therefor." It follows, therefore that the sale of the land in question by
well as to uphold the law a resolution of the parties dispute is merely the plaintiff Balboa to the defendant Farrales does not infringe said
a necessary consequence. Taking this to mind, we cannot grant the
prohibition and consequently said sale is valid and binding, and
respondents prayer without violating the very principles of the Torrens should be given full force and effect of law. Section 116 of Act No.
system. They have failed to lay the proper foundation for their claim
2874, which prohibits the sale of homestead land during the period of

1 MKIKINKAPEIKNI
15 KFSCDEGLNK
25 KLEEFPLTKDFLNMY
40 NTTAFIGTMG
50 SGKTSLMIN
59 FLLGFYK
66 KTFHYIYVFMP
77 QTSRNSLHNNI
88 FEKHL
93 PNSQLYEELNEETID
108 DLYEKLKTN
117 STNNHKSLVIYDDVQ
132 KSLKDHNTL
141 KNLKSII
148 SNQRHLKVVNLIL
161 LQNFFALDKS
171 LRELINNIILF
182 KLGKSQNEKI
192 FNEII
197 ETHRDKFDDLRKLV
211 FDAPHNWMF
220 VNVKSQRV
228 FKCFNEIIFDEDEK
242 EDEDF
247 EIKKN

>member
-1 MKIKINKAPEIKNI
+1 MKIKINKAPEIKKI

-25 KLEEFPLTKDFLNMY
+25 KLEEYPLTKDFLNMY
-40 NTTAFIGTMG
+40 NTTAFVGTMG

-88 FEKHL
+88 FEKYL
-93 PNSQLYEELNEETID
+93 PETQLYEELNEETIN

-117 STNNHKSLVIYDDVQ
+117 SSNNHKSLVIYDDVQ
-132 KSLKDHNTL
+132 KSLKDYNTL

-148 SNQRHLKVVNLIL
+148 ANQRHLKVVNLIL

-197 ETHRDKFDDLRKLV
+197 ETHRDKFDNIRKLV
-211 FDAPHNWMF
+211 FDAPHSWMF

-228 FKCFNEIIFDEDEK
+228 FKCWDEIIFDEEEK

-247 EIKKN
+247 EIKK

of overlap. This is precisely the reason why the trial court should
five years subsequent to the issuance of the patent or certificate of
have officially appointed a commissioner or panel of commissioners
title upon which rests the decision of the court a quo, cannot be
and not leave the initiative to secure one to the parties: so that a
invoked to annul the sale in question. Said prohibition, if applied in
thorough investigation, study and analysis of the parties titles could
the present case, would impair and diminish the vested rights, hence
be made in order to provide, in a comprehensive report, the
the court reversed the decision of the lower court.
necessary information that will guide it in resolving the case
completely, and not merely leave the determination of the case to a
Republic vs. Diamonon, G.R. No. L-7813, October 31, 1955
consideration of the parties more often than not self-serving
Mejia vs. Mapa, G.R. No. L-7042, May 28, 1954